# Is it possible to uniquely identify a shape in $\mathbb{R}^3$ knowing its surface area and volume?

More precisely, can an orientable closed compact 2-manifold embedded in $\mathbb{R}^3$ be, up to an isometry, uniquely identified by its surface area and the volume it encloses? Conversely, can a counter example be given to disproof this claim?

In the answer to an earlier question related to the isoperimetric inequality a proof for the statement that "sphere is the only closed surface in $\mathbb{R}^3$ that minimizes the surface area to volume ratio" has been outlined. That and the beginning of this post on Brunn-Minkowski inequality on Terence Tao's What's New made me curious about the existence (or lack thereof) more stringent constraints akin to the isoperimetric inequality.

As a first step towards constructing a counterexample, I examined the simple case of rectangular cube having the same surface area and volume as a cube. I ended up with the following equation: $$(\underbrace{a b c}_{volume})^\frac{2}{3} = \frac{1}{6}\times\underbrace{(2ab+2bc+2ac)}_{\text{surface area}}\,,$$ where $a$, $b$, and $c$ are the dimensions of the rectangular cube. (For a cube of the sidelength $d$, $(d^3)^{2/3}=\frac{1}{6}\,6\,d^2$; hence the above equation.) I have no idea how to proceed with the search for any positive definite solutions to the above problem. I suppose it can be simplified by invoking (isotropic) scaling to set one of the dimensions of the rectangular cube to $1$ and the following equation: $$(a b)^2 = \left(\frac{2}{6}\right)^3(ab+b+a)^3\,.$$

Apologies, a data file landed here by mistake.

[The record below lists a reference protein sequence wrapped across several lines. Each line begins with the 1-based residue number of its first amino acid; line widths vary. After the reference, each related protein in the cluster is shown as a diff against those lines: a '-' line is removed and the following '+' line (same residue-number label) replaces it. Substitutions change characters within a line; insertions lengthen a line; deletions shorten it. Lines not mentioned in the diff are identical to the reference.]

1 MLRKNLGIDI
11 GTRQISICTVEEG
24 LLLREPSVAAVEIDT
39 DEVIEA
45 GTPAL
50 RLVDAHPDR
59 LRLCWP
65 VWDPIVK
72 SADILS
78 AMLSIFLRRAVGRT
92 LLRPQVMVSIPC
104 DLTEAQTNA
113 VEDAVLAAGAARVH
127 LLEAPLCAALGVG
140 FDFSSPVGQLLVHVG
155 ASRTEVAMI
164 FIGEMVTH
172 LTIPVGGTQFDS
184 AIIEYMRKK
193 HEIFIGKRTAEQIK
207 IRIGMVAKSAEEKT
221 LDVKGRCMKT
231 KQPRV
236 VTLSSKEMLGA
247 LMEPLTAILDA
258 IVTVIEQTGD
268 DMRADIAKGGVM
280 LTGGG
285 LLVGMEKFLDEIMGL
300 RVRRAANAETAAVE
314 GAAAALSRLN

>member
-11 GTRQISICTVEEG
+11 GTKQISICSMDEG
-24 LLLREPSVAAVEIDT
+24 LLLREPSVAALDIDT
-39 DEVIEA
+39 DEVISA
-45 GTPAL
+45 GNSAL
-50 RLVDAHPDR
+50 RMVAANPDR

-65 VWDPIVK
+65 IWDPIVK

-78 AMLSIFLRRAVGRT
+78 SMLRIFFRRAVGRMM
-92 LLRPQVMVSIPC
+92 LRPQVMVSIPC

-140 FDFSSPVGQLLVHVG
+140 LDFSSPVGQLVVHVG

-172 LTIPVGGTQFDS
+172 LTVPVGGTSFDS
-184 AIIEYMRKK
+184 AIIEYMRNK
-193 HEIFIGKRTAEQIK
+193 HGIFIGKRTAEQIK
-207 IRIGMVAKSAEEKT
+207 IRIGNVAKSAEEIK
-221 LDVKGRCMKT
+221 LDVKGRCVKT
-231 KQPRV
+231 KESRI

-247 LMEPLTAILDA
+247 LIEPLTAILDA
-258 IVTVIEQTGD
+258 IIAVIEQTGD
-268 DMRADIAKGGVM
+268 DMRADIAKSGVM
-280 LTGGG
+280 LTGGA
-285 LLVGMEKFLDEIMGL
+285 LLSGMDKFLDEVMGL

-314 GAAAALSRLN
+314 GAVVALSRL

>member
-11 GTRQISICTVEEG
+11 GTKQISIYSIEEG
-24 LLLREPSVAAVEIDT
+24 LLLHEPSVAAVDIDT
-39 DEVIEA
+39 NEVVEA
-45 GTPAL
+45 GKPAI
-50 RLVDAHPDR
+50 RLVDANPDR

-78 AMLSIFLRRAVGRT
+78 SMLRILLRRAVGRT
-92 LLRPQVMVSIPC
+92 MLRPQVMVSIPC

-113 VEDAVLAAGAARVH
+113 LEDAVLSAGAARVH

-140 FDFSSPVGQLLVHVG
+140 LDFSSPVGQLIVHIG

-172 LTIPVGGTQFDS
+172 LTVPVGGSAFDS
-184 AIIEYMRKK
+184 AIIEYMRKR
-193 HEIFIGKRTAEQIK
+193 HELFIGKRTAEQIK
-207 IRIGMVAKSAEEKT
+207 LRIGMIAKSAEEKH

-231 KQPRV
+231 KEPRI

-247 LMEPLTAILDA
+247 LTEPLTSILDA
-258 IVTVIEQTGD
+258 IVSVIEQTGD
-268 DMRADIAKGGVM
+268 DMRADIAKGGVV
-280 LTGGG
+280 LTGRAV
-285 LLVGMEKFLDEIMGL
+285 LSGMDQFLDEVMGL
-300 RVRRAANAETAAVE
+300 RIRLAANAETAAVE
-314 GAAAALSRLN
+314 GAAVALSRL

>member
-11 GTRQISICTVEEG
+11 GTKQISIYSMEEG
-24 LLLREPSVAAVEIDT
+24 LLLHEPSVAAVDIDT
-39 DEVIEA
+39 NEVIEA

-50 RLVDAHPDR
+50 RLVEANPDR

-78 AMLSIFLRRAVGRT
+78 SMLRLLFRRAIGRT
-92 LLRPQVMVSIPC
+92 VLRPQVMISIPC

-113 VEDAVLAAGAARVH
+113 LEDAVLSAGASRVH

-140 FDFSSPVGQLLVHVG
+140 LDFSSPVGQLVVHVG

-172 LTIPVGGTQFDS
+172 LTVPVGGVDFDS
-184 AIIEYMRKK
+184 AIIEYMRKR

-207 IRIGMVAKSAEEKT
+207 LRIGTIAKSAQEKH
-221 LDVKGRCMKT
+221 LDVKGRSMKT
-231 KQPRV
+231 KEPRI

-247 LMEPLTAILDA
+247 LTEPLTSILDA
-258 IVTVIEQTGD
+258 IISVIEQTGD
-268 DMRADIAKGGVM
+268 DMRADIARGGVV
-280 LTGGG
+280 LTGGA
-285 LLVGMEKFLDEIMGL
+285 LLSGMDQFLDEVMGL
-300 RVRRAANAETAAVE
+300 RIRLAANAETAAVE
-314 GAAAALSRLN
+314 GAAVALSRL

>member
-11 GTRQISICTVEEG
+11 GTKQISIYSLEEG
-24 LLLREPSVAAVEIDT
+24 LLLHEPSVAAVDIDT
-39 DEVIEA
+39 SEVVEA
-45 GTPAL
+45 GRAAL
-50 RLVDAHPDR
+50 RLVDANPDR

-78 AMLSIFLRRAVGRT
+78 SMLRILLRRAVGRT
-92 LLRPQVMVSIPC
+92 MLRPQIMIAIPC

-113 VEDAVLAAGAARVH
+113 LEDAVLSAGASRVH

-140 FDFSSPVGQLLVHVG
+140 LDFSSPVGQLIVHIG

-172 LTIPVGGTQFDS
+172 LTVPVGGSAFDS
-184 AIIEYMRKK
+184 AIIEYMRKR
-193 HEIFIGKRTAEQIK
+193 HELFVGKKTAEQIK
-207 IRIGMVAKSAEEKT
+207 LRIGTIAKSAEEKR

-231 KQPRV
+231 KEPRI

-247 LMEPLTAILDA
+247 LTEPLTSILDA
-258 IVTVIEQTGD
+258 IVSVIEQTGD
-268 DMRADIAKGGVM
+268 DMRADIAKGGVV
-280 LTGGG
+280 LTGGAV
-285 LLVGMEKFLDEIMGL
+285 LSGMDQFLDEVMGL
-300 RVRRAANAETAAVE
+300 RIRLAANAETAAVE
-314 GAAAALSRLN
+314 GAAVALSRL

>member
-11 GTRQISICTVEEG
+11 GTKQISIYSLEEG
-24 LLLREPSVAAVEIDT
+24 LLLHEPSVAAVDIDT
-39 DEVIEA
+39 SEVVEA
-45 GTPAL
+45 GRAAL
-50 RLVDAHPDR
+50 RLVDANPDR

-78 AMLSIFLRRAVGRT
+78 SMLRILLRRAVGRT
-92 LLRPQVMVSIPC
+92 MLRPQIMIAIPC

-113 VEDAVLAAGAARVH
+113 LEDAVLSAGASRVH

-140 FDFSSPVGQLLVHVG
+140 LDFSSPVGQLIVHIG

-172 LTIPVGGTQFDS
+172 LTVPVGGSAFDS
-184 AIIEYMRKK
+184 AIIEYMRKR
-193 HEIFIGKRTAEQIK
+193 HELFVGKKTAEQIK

• Since a cube of side length $d$ has volume $d^3$ and surface area $6d^2$, shouldn't your first equation be just $(abc)^{2/3} = 2ab + 2bc + 2ac$? Simplifying your second equation to $(ab)^2 = 8(ab + b + a)^3$. – Reese Nov 19 '17 at 5:08
• One dimension down, note that an equilateral triangle with side $a$ will have the same perimeter and area as any number of rectangles. You get a quadratic to solve and I believe the problem will have have infinitely many solutions. – Ted Shifrin Nov 19 '17 at 5:10
• OK, in your final formula, notice that $(ab + b + a)^3$ has all positive coefficients, and it has an $a^2b^2$ term in it with coefficient at least $1$. That means that the right-hand side is strictly larger than $(ab)^2$. So there's no solution with these particular shapes. Inspired by Ted's suggestion, maybe try comparing a regular tetrahedron with a cube or rectangular cube? – Reese Nov 19 '17 at 5:15
• @Reese, Thank you for the comment! Just corrected it. – S.G. Nov 19 '17 at 15:53
• @Ted Shifrin, good point. I should have thought about that. – S.G. Nov 19 '17 at 16:00

Your simple example is in a good direction but too simple. We know the cube is the most efficient parallepiped in terms of volume to surface ratio so you won't get another parallelepiped to match both. But we should be able to find two parallelepipeds, one a flat pancake and one a long needle that have the same surface and volume. Let one be $1 \times 1 \times 100$ and the other $a \times a \times b$ with $a \gt b$. Then we can write two equations and solve them(thanks Alpha) $$a^2b=100\\2a^2+4ab=402\\2a^2+\frac {400}a=402\\a=\frac 12(3\sqrt{89}-1)\approx 13.651$$